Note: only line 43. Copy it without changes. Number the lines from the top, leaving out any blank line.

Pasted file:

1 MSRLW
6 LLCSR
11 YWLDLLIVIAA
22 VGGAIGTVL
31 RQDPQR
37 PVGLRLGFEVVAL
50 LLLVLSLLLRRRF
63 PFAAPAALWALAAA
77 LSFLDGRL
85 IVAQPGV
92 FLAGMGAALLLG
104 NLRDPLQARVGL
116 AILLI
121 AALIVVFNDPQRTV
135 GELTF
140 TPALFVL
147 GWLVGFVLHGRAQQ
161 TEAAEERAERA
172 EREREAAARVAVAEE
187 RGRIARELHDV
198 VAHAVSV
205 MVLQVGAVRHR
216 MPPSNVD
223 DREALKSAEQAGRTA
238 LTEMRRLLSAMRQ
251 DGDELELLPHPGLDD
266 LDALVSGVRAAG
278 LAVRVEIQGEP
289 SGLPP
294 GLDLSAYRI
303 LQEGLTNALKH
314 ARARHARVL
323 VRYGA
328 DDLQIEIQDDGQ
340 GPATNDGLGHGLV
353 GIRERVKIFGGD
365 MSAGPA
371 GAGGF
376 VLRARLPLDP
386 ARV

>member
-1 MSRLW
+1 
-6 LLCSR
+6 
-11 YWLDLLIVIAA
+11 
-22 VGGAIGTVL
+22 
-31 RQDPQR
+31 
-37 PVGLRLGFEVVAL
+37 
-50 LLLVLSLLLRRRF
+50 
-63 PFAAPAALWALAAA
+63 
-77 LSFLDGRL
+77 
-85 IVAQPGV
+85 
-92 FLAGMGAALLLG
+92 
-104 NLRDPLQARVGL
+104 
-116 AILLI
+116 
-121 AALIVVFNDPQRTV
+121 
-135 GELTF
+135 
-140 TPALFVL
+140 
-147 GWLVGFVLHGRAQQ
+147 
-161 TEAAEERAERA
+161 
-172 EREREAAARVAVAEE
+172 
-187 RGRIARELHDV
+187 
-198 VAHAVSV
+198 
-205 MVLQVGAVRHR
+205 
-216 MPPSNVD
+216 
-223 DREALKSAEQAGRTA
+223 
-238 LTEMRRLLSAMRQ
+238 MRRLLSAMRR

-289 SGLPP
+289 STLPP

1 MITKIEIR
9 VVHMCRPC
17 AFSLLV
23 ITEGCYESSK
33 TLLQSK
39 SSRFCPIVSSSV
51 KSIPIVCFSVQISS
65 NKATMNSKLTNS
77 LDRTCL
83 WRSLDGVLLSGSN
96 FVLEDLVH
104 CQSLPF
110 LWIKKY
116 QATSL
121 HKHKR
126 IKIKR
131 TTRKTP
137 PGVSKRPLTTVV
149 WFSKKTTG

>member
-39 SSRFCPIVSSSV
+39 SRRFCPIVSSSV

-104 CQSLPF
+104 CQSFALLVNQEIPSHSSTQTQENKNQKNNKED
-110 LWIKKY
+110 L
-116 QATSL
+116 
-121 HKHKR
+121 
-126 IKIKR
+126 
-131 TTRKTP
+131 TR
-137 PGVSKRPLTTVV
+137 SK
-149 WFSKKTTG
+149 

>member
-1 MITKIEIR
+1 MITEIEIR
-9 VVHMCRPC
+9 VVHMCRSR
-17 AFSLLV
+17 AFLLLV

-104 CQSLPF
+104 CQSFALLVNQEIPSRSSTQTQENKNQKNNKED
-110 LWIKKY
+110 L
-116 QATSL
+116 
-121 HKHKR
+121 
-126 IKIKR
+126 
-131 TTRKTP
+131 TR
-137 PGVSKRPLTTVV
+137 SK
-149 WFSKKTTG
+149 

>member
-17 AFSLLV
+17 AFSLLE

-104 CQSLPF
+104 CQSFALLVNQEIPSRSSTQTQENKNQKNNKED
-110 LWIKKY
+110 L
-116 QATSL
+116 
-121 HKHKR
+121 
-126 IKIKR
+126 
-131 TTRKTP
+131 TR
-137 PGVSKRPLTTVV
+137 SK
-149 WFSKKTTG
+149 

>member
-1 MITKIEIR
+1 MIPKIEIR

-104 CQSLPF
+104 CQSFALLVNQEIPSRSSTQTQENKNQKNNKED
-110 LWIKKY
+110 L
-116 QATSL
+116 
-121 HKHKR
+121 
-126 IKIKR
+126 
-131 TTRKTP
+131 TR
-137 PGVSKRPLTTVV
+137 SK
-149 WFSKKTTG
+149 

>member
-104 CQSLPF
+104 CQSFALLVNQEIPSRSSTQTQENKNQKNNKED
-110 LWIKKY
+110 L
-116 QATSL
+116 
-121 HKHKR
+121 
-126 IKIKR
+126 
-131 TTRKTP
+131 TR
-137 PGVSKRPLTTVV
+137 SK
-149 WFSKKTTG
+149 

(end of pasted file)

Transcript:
+1 